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DICT clears 23 firms to start building common cell towers

dict clears 23 firms to start building common cell towers - DICT clears 23 firms to start building common cell towers

THE Department of Information and Communications Technology (DICT) said Tuesday it issued provisional certificates to 23 tower companies, allowing them to own, construct, manage, and operate common towers hosting cellular sites.

“Due to the ongoing health crisis and in compliance with President Rodrigo Roa Duterte’s directive, provisional certificates of registration were granted to ITCs (independent tower companies) that already have existing (agreements) with the DICT,” DICT Secretary Gregorio B. Honasan II said in a statement.

He added that the issuance of the provisional certificates, which are valid until Dec. 31, should provide the tower companies with enough time to complete all the requirements for full registration and permitting “within the time period.”

“Likewise, this should also provide enough time for ITCs to start their roll-out,” Mr. Honasan said further.

The 23 tower companies are: Aboitiz Infracapital, Inc.; ACODA Towers Sdn Bhd; Alt-Global-Solutions, Inc.; Transcend Towers Infrastructure (Philippines), Inc.; China Construction First Group Corp. and Wingan Construction and Development Corp.; China Construction Yangtze River (M) Sdn Bhd; China Energy Equipment Co., Ltd.; CREI Management Services FZE; Desarrollos Terrestres, Inc.; EEI Corp.; Frontier Tower Associates Philippines, Inc.; IHS Holding Limited; Inforient Sdn Bhd; ISOC EDOTCO Towers, Inc.; ISON Tower Ltd., Inc.; J.S Cruz Construction and Development, Inc.; MGS Construction, Inc.; Phil-Tower Consortium, Inc.; RT Telecom Sdn Bhd; Shinheung Telecom Co., Ltd.; Tamoin Industrial Services Corp.; Tiger Infrastructure Pte. Ltd.; and UA Withya Public Company Ltd.

Mr. Honasan noted the government wants the tower firms to immediately “mobilize and build” towers.

“We have to be diligent to ensure capacity of certified ITCs and we need to balance diligence with the urgency to improve our current ICT infrastructure,” he added.

PLDT, Inc. announced separately Tuesday that its wireless arm Smart Communications, Inc. secured a total of 211 building and preconstruction permits from the government for the towers it will build in Metro Manila and in at least 20 provinces.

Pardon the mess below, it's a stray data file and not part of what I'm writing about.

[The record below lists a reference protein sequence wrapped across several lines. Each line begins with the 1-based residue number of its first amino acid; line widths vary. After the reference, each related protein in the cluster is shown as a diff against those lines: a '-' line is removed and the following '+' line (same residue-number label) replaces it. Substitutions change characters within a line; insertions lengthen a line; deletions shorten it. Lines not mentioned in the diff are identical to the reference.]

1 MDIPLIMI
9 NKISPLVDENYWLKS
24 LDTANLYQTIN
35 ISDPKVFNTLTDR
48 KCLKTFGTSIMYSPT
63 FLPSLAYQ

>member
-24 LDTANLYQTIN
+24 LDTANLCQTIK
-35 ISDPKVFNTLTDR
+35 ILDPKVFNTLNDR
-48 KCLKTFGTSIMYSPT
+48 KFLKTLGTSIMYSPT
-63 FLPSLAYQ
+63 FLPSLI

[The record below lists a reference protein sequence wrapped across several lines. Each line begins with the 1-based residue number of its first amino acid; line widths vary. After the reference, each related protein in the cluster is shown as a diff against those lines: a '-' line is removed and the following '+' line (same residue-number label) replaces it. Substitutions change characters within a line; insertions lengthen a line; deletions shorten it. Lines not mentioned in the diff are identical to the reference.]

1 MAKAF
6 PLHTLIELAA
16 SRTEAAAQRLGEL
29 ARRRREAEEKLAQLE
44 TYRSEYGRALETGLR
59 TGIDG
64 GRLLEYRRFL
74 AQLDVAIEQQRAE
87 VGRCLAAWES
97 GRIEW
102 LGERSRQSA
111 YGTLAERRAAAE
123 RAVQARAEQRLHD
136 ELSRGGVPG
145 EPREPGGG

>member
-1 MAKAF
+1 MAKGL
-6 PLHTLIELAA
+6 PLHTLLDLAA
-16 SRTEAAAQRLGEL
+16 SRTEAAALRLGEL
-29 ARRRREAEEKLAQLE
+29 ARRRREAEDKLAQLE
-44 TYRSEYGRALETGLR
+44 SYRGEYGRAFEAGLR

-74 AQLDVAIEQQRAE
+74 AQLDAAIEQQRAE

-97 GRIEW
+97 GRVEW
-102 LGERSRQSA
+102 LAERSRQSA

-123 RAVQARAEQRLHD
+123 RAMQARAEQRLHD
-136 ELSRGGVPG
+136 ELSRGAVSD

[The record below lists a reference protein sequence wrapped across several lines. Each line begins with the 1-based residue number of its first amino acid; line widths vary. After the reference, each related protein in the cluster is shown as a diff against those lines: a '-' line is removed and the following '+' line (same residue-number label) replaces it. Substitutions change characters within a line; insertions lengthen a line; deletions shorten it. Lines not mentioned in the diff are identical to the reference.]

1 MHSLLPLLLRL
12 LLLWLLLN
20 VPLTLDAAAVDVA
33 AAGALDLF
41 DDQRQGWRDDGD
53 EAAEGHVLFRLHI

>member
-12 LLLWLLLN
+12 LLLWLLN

“These permits cover towers to be built in Metro Manila and in the provinces of Batangas, Rizal, Palawan, Bohol, Cebu, Iloilo, Negros Occidental, Guimaras, Leyte, Samar, Southern Leyte, Camiguin, Davao Del Norte, Davao Oriental, Zamboanga del Sur, Zamboanga Sibugay, Misamis Oriental, North Cotabato, Lanao del Sur and Maguindanao, among others,” PLDT said in a statement.

Alfredo S. Panlilio, Smart president and chief executive officer and PLDT chief revenue officer, said: “Towers are just one element in the mobile network infrastructure of PLDT, and we have both fixed and mobile infrastructures. We have about 10,000 macro and micro-cell sites and more than 20,000 LTE base stations scattered across the country. Aside from towers, we need an extensive fiber optic network and we currently have at least 360,000 kilometers of fiber optic network. We also have data centers and partners for international capacity. That’s the kind of large-scale network that you would need to build in order to offer a competitive service.”

The DICT said recently there are 13 more tower firms that are interested in joining the common-tower program.

Under current rules, interested companies should obtain a certificate of registration from the DICT.

Telecommunications companies with legislative franchises and certificates of public convenience and necessity or CPCN are exempt from the requirement.

The DICT is encouraging tower sharing to improve cell site density, which is said to be one of the lowest in the region at 4,000 subscribers per tower. The common-tower policy means more than one telco can use a single tower, thereby increasing the number of subscribers being served by each tower. — Arjay L. Balinbin

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